That is ripe for further investigation with the right kind of data. They’re not contagious in the sense of a virus. However, if you move into a new neighborhood, trial and error will teach you what pays off and what doesn’t pay. Take a trivial example: suppose you go to the supermarket and you stand in line dutifully but people keep cutting in front of you. Eventually you will learn that you have to cut into line yourself, otherwise you will be spending your whole life in supermarket lines. Trial and error will teach you that you can’t be particularly nice or particularly chivalrous at the checkout line. Similarly, if one went to Switzerland and started cutting lines, locals would likely be very offended and would make this plenty clear, and one would quickly learn that that behavior is not acceptable and does not pay off in that community.

Another relevant factor is how the mixing occurs. If you go into a dominant culture, that culture has every chance of winning out—eventually. But if a community of immigrants and their descendants are geographically segregated in a way that limits interactions with the dominant culture, this could open up a space for the immigrant community’s norms and beliefs to persist a bit longer.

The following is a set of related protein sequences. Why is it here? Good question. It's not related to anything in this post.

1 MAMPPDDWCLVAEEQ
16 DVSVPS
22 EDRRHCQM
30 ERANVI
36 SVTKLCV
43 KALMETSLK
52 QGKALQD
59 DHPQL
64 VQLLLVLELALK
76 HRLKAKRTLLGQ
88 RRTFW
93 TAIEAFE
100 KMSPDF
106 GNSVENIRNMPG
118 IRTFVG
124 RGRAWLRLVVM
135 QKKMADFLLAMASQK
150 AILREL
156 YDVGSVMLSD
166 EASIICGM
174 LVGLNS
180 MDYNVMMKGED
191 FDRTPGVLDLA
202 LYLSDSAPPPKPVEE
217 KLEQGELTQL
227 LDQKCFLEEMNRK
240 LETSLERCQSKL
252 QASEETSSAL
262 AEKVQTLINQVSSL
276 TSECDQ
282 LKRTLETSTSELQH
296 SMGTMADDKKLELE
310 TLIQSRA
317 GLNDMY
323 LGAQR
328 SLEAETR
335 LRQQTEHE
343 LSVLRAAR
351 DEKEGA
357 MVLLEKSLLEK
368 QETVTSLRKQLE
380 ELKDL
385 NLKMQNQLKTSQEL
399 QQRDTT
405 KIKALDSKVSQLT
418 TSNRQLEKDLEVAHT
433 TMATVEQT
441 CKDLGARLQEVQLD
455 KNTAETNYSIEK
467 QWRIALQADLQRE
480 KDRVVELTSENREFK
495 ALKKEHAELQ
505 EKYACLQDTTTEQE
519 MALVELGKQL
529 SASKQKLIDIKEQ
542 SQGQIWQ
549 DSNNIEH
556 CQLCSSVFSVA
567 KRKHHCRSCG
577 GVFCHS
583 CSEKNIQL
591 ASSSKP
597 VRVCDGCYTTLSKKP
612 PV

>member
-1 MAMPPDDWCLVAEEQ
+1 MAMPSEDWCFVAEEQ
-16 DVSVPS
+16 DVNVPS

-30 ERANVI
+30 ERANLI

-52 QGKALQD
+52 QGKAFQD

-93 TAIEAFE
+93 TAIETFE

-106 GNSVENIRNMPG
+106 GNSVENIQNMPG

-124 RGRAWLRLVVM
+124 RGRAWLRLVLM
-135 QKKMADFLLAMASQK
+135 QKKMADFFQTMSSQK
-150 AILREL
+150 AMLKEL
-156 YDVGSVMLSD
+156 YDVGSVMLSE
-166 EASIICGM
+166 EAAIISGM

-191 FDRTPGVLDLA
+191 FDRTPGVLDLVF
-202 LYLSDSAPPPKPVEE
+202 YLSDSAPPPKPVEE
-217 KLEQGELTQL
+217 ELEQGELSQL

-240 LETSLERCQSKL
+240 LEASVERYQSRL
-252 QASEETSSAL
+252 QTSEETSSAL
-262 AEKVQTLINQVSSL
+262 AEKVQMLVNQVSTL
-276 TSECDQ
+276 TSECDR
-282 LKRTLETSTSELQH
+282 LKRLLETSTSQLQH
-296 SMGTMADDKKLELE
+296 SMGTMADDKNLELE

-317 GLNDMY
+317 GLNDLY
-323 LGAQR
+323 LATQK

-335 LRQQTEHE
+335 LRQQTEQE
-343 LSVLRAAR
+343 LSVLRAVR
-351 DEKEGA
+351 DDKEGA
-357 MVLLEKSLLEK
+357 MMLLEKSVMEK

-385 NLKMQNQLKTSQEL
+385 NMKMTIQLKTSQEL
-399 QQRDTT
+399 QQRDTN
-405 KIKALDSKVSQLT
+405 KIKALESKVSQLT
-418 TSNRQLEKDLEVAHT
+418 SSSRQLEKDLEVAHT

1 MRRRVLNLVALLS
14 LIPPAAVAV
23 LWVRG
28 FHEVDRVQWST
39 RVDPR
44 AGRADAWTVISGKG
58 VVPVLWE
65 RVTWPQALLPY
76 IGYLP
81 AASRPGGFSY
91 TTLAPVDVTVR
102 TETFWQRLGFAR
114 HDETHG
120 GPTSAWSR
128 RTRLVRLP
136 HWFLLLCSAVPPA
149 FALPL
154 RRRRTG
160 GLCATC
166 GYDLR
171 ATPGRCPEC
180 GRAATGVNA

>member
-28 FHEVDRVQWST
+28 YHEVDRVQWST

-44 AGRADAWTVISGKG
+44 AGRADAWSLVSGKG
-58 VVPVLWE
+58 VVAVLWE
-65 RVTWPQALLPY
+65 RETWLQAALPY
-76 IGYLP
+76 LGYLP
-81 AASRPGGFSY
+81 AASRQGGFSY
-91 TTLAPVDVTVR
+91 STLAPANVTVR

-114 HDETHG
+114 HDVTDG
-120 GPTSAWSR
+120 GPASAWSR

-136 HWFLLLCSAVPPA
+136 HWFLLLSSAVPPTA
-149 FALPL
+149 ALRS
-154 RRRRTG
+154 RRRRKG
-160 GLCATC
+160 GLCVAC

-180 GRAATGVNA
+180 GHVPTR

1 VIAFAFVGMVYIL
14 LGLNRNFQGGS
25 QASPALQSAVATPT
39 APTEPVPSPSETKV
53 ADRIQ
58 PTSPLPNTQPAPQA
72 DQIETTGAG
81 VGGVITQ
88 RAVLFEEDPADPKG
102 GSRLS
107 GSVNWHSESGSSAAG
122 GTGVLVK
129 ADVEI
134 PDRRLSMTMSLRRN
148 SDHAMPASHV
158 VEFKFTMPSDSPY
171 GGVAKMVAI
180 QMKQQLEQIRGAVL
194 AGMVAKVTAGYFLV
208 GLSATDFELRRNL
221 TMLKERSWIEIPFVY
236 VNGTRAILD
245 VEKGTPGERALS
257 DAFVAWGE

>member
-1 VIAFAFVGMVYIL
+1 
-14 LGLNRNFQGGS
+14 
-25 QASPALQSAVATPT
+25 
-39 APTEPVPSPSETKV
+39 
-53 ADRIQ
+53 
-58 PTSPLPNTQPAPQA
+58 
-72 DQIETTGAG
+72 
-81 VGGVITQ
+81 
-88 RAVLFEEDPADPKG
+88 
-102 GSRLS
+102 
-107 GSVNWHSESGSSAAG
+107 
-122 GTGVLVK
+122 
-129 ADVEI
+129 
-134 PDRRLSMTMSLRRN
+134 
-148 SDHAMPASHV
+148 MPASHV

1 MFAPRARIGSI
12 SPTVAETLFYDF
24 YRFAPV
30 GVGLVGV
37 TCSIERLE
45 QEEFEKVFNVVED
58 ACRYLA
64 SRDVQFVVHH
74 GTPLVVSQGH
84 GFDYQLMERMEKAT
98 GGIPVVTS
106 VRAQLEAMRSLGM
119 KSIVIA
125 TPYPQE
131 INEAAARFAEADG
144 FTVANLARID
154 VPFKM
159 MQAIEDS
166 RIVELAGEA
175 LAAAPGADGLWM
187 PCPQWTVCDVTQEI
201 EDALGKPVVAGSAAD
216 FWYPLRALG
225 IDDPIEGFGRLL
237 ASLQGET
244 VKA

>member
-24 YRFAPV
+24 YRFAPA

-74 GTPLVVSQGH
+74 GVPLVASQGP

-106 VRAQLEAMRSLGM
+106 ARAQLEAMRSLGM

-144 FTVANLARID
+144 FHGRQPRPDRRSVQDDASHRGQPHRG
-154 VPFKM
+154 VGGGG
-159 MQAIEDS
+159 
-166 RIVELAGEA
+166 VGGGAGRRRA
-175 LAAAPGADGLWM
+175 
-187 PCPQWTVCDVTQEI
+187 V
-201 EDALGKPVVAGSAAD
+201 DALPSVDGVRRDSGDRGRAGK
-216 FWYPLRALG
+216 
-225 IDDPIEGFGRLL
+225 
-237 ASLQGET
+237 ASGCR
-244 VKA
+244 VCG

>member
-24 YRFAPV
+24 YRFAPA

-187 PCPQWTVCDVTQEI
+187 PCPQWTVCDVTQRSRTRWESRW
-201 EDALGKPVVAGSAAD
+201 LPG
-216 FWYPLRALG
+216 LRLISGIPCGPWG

I also think (although, again, all this is beyond the scope of my study) that people can have conditional norms: they can know to behave differently in different places and different communities. They do some sort of ‘code-switching’ of norms about corrupt behavior.

On a global scale, are we winning the fight against corruption or is corruption beating us?

I don’t know the answer. It’s a complicated question.  Sometimes as a government becomes more open, knowledge of corruption increases, or even what one defines as corruption becomes more comprehensive. This could give the impression that corruption is increasing, whether or not it is in fact increasing. And as governments around the world grow in size and scope, it is likely that opportunities for corruption also multiply.

At the same time, my gut feeling is that there is growing awareness of corruption around the world. Rich countries have stricter anti-corruption laws, and there is a growing number of NGOs that are making very serious efforts to collect data, to raise awareness, and to find creative ways to deal with the issue. The overall level? Very difficult to say which way it’s moving. My sense is that there’s more and more global awareness about corruption, and that such awareness is likely to be reflected further in legislation, in the efforts of NGOs, and in the actions of common citizens.